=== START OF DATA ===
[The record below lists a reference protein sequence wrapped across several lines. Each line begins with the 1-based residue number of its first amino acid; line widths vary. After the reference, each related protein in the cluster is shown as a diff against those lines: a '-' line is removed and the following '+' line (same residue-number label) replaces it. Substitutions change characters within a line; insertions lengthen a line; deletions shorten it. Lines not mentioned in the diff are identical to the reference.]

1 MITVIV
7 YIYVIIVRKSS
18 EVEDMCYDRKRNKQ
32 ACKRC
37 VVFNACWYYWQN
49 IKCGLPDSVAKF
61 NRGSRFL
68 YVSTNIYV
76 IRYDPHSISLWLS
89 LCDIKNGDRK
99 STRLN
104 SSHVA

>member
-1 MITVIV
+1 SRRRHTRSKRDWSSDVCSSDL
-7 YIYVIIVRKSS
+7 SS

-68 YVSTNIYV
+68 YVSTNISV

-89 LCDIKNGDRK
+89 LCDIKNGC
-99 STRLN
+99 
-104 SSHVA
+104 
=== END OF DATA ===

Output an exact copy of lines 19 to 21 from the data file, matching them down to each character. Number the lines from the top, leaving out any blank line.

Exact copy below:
-68 YVSTNIYV
+68 YVSTNISV

-89 LCDIKNGDRK